You were born in the morning, Grandma Georgiana said.
I remember the sound of the birds. Mean old blue jays squawking. They like to fight, you know!...That's how I know you came in the morning.That's how I remember. 
You came in the late afternoon, my mother said.
Two days after I turned twenty-two.Your father was at work. Took a rush hour bus tryingto get to you. 
You're the one that was born near night,my father says... 
My time of birth wasn't listed
on the certificate, then got lost again
amid other people's bad memory.

Finally, she writes throughout about her journey of coming to writing. When she was very young, words were exceptionally hard for her, which had a sting because her sister excelled at everything (from "gifted"):

I am not gifted. When I read, the words twist
twirl across the page.
When they settle, it is too late.
The class has already moved on. 
I want to catch words one day. I want to hold them
then blow gently,
watch them float
right out of my hands.
And, of course, as a National Book Award winner, she has done just that.

If you are usually writing or reading in prose memoir forms, explore poetry - whether it is explicitly labeled memoir or not. Play with form, on large and small scale. See if you can find a way to accept the uncertainty and complexity of life with simple forms, in a way complex paragraphs and sentences cannot grasp.

Tuesday, December 20, 2016

Young Memoir

I just read this wonderful article on NYT about writing memoir before one is forty.
One of the things I love in her argument is the understanding that writing real-time, without the lenses which come later in life, has its own merit.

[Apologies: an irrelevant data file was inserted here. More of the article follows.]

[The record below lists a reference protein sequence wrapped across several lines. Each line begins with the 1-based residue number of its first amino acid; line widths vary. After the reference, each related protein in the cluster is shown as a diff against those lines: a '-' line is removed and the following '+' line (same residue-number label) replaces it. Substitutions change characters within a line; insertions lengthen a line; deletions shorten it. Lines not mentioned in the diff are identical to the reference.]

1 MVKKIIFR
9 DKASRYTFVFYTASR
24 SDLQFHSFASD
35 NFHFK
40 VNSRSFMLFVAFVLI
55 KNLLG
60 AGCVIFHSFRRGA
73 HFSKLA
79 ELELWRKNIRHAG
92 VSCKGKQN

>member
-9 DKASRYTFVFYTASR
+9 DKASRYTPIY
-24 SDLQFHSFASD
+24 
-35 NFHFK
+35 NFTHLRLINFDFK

Generally, in the memoir world, age and distance is favored. Generally I favor it myself! Having begun work on memoir writing in my early 30's, I, too, experienced some of the same derision or disbelief she did. When I told them it was two memoirs, I got scoffs. Then, if they were at all interested, they would ask what I had to write about so early on.

"I lost both my parents by age 20, and I am married to a transgender woman."
"Oh," was the frequent response.
But having something to write about is not the same as being able to write about it.

Tuesday, December 6, 2016

Being Black Back-to-Back: Ta-Nehisi Coates' Two Memoirs

Recently, I decided to read Ta-Nehisi Coates' first book, The Beautiful Struggle, for the first time. We've own a copy of it nearly the whole time it has been out, and I've long loved his writing at The Atlantic. But it wasn't until Between the World and Me came out that I decided to finally get down to his first book, a memoir.

In it's own way, Between the World and Me is also a memoir. It is framed as a letter to his teenaged son, and includes a lot more of politics, race, and history than his first book. But especially when reading them back to back, it is impossible to ignore how much his perspective has opened, how much his view is altered by writing about how his father related to him as a boy (Beautiful Struggle) versus relating now as a father to his son (Between the World and Me).

They aren't the same book ten years apart, of course - they serve different purposes. But when the same issues arise - especially around education, race, and living situations - his change in perspective as a father writing to son instead of son writing about his father is powerful to behold.

For example, here is a paragraph from the first book, Beautiful Struggle, in which he describes his father: